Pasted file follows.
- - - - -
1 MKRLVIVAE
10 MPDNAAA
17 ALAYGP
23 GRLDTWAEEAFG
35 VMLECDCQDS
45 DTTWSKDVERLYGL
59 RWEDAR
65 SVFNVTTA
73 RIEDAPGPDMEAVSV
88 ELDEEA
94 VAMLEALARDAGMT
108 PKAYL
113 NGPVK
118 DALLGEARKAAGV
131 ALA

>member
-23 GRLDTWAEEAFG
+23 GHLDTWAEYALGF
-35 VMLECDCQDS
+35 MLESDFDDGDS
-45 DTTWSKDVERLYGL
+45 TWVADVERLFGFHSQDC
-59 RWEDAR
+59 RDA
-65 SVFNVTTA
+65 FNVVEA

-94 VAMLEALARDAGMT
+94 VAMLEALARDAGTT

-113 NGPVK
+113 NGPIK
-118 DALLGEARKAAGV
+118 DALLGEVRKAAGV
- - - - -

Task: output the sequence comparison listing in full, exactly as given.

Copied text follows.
1 MKRLVIVAE
10 MPDNAAA
17 ALAYGP
23 GRLDTWAEEAFG
35 VMLECDCQDS
45 DTTWSKDVERLYGL
59 RWEDAR
65 SVFNVTTA
73 RIEDAPGPDMEAVSV
88 ELDEEA
94 VAMLEALARDAGMT
108 PKAYL
113 NGPVK
118 DALLGEARKAAGV
131 ALA

>member
-23 GRLDTWAEEAFG
+23 GHLDTWAEYALGF
-35 VMLECDCQDS
+35 MLESDFDDGDS
-45 DTTWSKDVERLYGL
+45 TWVADVERLFGFHSQDC
-59 RWEDAR
+59 RDA
-65 SVFNVTTA
+65 FNVVEA

-94 VAMLEALARDAGMT
+94 VAMLEALARDAGTT

-113 NGPVK
+113 NGPIK
-118 DALLGEARKAAGV
+118 DALLGEVRKAAGV